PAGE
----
The rat who picks up a GI walking down JC Blvd. and takes his wallet at knife point is a robber.  A robber is someone who commits larceny by the threat of or use of force or violence.  The victim who is walking down JC Blvd. late at night is called a dummy, pigeon or mark (or all of the above).  “A fool and his money” – I forgot how it goes, but you get the picture.

The crook who breaks into someone’s home at night to commit certain crimes (such as larceny) is a burglar.  He burgles. (“Help, Help …”)  If it is not at night, or, no one lives in the building, then it is not burglary.  We call it housebreaking.

The only test to be given on the above material involves JC Blvd.  If anyone is walking alone at night on that road, they fail the course.

Written be PJ Rice at

The Judge Says – In Time of Crises

I wrote the below article shortly after President Reagan was shot back in 1981.  It brought back horrible memories to many of us and I felt the need to say something.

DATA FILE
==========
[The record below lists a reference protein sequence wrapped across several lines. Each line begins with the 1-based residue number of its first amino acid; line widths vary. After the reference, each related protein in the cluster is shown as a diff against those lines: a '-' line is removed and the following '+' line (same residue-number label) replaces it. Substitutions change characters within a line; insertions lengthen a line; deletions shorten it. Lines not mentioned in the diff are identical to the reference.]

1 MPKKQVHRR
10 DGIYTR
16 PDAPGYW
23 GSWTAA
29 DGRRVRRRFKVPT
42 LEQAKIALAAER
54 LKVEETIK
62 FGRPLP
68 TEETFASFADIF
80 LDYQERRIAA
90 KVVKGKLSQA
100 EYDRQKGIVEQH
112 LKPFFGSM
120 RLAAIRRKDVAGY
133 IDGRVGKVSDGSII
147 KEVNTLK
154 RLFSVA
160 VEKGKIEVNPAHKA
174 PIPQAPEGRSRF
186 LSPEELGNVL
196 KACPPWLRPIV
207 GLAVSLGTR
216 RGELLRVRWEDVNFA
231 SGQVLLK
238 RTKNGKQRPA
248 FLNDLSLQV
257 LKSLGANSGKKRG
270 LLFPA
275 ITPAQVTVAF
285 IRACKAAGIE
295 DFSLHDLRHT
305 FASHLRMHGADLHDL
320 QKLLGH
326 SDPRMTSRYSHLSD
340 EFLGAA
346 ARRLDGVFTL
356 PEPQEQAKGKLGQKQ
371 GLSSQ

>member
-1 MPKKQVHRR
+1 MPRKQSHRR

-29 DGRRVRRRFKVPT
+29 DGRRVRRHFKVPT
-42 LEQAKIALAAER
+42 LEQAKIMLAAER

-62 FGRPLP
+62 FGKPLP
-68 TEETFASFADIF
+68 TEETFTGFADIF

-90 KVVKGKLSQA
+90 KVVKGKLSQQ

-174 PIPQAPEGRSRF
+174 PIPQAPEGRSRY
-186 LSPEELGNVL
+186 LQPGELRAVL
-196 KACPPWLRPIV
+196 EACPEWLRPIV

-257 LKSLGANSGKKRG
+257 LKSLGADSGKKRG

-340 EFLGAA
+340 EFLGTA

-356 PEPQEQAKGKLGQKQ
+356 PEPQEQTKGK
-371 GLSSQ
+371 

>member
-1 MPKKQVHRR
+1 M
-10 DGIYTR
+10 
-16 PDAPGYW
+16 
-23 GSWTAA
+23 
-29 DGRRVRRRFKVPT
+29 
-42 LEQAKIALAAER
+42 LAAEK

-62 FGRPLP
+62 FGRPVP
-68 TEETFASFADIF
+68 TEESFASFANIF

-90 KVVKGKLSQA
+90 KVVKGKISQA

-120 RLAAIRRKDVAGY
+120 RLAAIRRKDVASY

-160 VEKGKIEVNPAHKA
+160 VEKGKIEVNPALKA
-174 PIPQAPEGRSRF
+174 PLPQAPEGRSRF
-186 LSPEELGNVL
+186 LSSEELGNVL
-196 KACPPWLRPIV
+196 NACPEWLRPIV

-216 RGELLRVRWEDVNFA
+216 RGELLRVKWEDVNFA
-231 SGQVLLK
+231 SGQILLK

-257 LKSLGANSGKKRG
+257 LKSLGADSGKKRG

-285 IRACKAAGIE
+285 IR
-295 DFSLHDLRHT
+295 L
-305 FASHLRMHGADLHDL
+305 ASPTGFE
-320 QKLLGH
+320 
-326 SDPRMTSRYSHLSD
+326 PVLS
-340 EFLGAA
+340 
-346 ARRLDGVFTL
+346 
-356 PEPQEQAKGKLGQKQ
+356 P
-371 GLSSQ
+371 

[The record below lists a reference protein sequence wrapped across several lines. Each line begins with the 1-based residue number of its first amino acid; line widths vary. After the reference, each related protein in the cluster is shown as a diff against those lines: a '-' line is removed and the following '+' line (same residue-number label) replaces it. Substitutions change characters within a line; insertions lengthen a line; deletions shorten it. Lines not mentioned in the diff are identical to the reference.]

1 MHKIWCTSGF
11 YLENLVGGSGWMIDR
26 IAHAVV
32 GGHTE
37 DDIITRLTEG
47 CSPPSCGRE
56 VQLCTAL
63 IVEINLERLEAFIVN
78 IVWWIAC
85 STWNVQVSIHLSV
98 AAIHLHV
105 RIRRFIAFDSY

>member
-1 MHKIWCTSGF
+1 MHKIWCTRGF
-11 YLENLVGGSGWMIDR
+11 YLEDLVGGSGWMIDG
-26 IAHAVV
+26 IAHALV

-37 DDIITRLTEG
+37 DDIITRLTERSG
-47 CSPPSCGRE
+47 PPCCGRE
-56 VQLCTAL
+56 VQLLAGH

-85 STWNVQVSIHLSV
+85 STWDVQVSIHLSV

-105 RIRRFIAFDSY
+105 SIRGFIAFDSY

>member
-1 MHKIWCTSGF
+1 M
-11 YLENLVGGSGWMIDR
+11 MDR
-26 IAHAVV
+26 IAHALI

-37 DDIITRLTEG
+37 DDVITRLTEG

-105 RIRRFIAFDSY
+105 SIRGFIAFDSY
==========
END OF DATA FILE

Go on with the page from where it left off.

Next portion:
April 3, 1981

I’m going to try to say something serious (emphasis on the word “try”). It will probably be in the next paragraph because this one has already gotten out of hand.  Being serious is not easy for me.  However, I have had some difficulty in finding material since Mary Hartman, Mary Hartman went off the air.  But, as a young trial attorney, I found that saying something silly would confuse the other side, and the judge and sometimes the jury.  And when your client was observed committing the crime and then confessed, the only thing you have left on your side is a hope for confusion.